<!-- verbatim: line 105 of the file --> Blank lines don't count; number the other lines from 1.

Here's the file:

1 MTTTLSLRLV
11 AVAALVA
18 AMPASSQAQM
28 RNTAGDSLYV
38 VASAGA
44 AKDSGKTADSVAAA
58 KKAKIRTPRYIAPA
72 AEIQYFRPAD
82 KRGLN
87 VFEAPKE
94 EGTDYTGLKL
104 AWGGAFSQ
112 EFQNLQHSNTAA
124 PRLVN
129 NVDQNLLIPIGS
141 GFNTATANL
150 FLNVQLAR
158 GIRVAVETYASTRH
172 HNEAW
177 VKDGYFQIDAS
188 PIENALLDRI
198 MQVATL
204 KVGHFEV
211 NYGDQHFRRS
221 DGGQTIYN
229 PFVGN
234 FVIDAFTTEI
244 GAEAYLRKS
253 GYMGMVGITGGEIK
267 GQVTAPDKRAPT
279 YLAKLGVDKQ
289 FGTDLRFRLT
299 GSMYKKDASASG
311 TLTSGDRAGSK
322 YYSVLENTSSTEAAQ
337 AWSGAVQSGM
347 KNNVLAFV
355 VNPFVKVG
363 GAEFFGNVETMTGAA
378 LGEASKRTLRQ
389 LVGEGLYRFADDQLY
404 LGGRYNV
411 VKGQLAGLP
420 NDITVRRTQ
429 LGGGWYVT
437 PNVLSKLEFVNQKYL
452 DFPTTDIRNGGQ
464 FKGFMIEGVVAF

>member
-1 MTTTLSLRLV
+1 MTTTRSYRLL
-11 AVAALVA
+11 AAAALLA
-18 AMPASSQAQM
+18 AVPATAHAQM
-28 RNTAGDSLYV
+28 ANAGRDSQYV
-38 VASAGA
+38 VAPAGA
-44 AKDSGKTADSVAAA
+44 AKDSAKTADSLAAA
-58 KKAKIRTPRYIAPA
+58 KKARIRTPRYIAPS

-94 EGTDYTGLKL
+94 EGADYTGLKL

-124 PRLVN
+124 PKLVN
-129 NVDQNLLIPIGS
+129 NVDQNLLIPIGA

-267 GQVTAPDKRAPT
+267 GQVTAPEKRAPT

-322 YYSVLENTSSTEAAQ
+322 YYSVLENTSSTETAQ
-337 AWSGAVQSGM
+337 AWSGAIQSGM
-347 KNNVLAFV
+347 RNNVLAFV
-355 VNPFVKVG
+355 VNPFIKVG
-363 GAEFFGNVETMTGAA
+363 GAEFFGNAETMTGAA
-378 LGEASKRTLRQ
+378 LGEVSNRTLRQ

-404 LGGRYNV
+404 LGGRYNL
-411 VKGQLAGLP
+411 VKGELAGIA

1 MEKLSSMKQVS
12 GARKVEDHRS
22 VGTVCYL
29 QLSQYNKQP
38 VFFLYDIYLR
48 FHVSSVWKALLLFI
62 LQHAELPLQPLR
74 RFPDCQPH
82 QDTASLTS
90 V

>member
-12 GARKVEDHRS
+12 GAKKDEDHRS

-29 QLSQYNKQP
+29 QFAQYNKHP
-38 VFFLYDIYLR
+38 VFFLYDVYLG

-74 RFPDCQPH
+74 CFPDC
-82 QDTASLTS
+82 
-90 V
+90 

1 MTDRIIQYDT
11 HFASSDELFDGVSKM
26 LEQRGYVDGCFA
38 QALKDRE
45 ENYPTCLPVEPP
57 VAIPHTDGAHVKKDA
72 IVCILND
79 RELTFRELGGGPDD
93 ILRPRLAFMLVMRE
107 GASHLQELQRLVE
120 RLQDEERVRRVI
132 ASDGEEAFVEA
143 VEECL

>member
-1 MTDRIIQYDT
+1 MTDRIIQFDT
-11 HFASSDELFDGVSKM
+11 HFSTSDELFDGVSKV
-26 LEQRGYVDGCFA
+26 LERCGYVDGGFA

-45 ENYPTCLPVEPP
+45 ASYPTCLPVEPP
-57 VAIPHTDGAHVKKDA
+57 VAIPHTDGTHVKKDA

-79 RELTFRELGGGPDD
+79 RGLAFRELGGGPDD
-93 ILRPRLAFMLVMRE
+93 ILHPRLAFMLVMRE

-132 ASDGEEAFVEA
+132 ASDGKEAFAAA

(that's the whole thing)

-74 RFPDCQPH